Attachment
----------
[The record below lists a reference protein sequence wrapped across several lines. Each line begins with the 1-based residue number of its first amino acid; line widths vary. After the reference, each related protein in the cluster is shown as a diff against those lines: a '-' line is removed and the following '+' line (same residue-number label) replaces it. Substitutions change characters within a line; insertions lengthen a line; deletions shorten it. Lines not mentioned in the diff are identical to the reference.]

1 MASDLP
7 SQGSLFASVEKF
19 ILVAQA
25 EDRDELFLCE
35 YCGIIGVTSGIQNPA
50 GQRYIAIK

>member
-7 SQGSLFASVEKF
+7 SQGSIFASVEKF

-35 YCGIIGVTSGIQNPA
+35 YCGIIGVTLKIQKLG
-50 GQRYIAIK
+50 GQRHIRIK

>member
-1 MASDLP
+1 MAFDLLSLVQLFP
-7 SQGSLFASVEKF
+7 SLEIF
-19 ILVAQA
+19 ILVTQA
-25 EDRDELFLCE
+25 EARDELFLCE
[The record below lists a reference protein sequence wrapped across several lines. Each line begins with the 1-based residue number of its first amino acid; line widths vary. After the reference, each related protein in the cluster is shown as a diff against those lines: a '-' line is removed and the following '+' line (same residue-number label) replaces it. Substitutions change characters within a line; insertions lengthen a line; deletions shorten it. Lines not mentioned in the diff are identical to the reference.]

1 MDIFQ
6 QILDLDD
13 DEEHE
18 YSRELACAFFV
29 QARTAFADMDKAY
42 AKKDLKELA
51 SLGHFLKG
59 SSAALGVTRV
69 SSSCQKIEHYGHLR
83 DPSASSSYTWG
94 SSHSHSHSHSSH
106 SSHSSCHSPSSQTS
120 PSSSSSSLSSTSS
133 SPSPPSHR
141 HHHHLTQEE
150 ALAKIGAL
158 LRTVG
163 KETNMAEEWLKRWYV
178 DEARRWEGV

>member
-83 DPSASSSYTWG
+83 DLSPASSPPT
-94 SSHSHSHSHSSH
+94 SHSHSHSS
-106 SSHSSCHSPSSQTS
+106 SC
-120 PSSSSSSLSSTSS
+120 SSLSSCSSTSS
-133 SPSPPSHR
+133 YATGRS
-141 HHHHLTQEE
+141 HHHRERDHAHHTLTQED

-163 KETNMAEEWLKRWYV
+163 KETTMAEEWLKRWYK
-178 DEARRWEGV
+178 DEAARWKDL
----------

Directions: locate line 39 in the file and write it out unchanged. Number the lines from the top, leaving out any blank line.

141 HHHHLTQEE